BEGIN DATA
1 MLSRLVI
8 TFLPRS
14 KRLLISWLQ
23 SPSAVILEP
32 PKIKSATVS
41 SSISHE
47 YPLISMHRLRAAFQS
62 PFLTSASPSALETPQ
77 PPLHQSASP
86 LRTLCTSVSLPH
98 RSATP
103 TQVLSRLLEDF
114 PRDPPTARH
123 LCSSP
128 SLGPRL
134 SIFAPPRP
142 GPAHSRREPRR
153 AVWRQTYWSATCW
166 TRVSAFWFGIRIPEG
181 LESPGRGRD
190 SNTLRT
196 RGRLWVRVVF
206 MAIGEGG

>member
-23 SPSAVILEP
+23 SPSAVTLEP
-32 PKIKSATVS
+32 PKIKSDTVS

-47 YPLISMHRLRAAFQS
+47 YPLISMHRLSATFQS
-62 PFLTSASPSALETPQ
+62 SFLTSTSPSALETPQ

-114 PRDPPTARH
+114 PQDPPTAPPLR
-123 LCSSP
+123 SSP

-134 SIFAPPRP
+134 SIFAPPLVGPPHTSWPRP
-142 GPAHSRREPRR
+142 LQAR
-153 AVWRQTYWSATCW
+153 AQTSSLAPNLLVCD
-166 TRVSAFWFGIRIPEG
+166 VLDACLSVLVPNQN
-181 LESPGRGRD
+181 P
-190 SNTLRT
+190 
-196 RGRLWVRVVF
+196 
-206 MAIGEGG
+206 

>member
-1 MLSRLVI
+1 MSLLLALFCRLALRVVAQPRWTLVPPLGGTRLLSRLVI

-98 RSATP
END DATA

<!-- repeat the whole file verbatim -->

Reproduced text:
1 MLSRLVI
8 TFLPRS
14 KRLLISWLQ
23 SPSAVILEP
32 PKIKSATVS
41 SSISHE
47 YPLISMHRLRAAFQS
62 PFLTSASPSALETPQ
77 PPLHQSASP
86 LRTLCTSVSLPH
98 RSATP
103 TQVLSRLLEDF
114 PRDPPTARH
123 LCSSP
128 SLGPRL
134 SIFAPPRP
142 GPAHSRREPRR
153 AVWRQTYWSATCW
166 TRVSAFWFGIRIPEG
181 LESPGRGRD
190 SNTLRT
196 RGRLWVRVVF
206 MAIGEGG

>member
-23 SPSAVILEP
+23 SPSAVTLEP
-32 PKIKSATVS
+32 PKIKSDTVS

-47 YPLISMHRLRAAFQS
+47 YPLISMHRLSATFQS
-62 PFLTSASPSALETPQ
+62 SFLTSTSPSALETPQ

-114 PRDPPTARH
+114 PQDPPTAPPLR
-123 LCSSP
+123 SSP

-134 SIFAPPRP
+134 SIFAPPLVGPPHTSWPRP
-142 GPAHSRREPRR
+142 LQAR
-153 AVWRQTYWSATCW
+153 AQTSSLAPNLLVCD
-166 TRVSAFWFGIRIPEG
+166 VLDACLSVLVPNQN
-181 LESPGRGRD
+181 P
-190 SNTLRT
+190 
-196 RGRLWVRVVF
+196 
-206 MAIGEGG
+206 

>member
-1 MLSRLVI
+1 MSLLLALFCRLALRVVAQPRWTLVPPLGGTRLLSRLVI

-98 RSATP